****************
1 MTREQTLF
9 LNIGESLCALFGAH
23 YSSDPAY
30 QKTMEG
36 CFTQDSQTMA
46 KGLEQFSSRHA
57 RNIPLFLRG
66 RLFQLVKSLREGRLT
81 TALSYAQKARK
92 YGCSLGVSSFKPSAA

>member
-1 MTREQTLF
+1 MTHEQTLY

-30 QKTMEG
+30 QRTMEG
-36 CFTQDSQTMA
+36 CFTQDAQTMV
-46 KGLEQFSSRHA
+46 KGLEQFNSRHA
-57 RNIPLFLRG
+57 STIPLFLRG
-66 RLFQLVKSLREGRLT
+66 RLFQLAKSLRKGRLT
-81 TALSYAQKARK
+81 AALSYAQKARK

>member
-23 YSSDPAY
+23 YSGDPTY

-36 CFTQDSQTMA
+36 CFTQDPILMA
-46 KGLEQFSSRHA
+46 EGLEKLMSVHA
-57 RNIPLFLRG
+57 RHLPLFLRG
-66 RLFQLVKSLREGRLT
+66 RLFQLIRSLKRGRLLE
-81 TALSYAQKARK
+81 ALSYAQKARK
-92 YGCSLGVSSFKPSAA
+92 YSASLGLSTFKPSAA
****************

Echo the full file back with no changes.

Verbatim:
1 MTREQTLF
9 LNIGESLCALFGAH
23 YSSDPAY
30 QKTMEG
36 CFTQDSQTMA
46 KGLEQFSSRHA
57 RNIPLFLRG
66 RLFQLVKSLREGRLT
81 TALSYAQKARK
92 YGCSLGVSSFKPSAA

>member
-1 MTREQTLF
+1 MTHEQTLY

-30 QKTMEG
+30 QRTMEG
-36 CFTQDSQTMA
+36 CFTQDAQTMV
-46 KGLEQFSSRHA
+46 KGLEQFNSRHA
-57 RNIPLFLRG
+57 STIPLFLRG
-66 RLFQLVKSLREGRLT
+66 RLFQLAKSLRKGRLT
-81 TALSYAQKARK
+81 AALSYAQKARK

>member
-23 YSSDPAY
+23 YSGDPTY

-36 CFTQDSQTMA
+36 CFTQDPILMA
-46 KGLEQFSSRHA
+46 EGLEKLMSVHA
-57 RNIPLFLRG
+57 RHLPLFLRG
-66 RLFQLVKSLREGRLT
+66 RLFQLIRSLKRGRLLE
-81 TALSYAQKARK
+81 ALSYAQKARK
-92 YGCSLGVSSFKPSAA
+92 YSASLGLSTFKPSAA